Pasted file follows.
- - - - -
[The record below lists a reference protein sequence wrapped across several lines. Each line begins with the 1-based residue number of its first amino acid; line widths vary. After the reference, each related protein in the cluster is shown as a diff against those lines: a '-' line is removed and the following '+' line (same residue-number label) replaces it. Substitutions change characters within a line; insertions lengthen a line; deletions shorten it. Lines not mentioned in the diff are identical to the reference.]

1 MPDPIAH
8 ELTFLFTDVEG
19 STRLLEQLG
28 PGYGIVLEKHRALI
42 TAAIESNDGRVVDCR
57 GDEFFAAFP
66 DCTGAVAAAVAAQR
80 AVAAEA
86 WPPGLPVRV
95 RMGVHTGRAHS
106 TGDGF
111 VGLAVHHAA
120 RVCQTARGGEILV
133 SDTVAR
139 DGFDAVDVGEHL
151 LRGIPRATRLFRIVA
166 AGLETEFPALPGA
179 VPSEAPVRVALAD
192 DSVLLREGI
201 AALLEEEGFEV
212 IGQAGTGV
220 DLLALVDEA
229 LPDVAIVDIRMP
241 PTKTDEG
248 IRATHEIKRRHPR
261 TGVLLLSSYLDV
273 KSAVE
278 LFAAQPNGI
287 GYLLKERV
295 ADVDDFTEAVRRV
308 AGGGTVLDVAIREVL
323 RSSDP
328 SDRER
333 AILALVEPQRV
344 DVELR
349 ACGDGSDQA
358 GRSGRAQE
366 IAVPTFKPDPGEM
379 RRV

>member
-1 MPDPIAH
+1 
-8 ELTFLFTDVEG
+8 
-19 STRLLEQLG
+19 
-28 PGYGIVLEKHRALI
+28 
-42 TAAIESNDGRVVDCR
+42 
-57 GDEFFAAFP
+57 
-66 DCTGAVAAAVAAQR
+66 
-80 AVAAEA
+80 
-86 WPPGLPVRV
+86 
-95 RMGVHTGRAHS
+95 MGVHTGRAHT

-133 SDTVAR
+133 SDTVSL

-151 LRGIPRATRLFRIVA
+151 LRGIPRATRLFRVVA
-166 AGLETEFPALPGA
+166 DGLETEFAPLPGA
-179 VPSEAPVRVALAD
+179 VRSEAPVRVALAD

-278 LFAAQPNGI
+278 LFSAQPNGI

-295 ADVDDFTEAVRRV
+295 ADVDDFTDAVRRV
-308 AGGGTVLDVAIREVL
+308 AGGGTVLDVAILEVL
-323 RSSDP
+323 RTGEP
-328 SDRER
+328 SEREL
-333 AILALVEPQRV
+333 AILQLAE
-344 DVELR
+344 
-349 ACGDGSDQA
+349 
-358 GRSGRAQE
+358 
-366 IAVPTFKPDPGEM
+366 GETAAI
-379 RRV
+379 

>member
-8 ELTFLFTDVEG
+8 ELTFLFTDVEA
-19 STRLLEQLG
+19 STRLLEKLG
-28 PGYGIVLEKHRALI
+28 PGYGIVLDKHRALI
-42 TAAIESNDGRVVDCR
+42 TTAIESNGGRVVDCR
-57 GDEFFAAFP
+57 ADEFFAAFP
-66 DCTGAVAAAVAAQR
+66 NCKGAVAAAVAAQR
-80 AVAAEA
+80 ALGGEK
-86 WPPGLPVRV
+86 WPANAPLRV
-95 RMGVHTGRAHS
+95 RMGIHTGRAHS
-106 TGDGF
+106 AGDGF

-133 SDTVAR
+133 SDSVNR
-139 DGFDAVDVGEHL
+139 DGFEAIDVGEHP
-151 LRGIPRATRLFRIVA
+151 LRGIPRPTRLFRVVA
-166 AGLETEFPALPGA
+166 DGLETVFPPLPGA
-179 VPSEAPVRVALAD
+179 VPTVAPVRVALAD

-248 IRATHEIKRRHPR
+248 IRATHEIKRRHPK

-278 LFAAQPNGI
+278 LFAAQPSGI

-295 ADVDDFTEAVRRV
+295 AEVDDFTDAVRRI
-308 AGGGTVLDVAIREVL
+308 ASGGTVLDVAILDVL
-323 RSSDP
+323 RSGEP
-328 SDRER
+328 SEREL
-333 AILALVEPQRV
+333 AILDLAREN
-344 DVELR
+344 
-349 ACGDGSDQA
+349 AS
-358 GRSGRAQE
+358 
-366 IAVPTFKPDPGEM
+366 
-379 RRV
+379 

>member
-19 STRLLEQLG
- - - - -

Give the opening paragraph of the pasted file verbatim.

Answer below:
[The record below lists a reference protein sequence wrapped across several lines. Each line begins with the 1-based residue number of its first amino acid; line widths vary. After the reference, each related protein in the cluster is shown as a diff against those lines: a '-' line is removed and the following '+' line (same residue-number label) replaces it. Substitutions change characters within a line; insertions lengthen a line; deletions shorten it. Lines not mentioned in the diff are identical to the reference.]